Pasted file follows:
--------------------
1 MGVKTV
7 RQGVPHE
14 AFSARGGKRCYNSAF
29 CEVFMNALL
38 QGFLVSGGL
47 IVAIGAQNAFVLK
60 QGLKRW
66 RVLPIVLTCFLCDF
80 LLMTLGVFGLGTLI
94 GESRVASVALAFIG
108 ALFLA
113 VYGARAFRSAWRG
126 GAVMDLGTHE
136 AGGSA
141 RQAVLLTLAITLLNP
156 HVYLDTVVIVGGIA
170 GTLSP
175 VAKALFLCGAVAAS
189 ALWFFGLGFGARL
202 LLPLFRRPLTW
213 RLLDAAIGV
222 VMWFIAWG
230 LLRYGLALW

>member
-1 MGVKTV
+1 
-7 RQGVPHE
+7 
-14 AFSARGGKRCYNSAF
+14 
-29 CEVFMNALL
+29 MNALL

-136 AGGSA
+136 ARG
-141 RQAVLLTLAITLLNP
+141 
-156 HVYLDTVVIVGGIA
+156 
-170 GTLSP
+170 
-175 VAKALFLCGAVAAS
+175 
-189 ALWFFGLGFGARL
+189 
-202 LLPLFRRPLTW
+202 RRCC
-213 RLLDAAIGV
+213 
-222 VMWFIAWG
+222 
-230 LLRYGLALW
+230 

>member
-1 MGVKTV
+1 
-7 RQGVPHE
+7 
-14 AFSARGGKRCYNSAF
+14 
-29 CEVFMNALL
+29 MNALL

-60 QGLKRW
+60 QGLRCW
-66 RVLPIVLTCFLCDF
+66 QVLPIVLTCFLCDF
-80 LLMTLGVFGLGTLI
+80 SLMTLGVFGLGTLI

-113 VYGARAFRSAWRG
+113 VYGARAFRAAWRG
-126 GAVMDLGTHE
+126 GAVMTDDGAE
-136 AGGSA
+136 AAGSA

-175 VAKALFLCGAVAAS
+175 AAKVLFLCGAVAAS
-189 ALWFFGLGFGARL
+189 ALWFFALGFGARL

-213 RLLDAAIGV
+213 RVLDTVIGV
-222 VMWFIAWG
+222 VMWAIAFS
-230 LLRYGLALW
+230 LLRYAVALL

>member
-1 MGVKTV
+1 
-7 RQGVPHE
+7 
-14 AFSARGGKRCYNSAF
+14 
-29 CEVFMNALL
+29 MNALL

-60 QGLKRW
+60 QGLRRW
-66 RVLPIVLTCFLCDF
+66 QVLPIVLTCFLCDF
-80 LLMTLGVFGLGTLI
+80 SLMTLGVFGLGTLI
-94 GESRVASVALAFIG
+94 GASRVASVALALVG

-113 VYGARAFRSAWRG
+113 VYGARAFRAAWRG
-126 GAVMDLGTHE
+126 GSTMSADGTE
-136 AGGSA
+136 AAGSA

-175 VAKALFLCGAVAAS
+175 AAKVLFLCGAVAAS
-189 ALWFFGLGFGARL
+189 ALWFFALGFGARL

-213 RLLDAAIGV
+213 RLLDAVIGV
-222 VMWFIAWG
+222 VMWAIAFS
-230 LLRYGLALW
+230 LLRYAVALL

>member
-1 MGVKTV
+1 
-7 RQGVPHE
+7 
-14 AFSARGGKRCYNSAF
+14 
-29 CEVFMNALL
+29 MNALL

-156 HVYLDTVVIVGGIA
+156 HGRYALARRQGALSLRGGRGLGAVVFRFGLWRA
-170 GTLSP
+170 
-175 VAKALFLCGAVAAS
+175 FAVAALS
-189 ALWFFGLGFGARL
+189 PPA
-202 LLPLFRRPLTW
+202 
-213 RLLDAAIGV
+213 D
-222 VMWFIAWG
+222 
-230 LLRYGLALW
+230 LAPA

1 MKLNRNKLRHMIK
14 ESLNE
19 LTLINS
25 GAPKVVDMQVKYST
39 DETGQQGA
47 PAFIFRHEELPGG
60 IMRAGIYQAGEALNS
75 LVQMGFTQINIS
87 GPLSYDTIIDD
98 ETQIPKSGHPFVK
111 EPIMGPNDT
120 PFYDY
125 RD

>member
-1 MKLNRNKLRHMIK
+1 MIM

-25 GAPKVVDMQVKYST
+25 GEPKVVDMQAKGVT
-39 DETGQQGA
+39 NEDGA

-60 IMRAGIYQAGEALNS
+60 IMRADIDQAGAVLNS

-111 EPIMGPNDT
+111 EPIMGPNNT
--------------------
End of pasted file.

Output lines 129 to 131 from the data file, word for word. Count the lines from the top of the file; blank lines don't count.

+170 
-175 VAKALFLCGAVAAS
+175 FAVAALS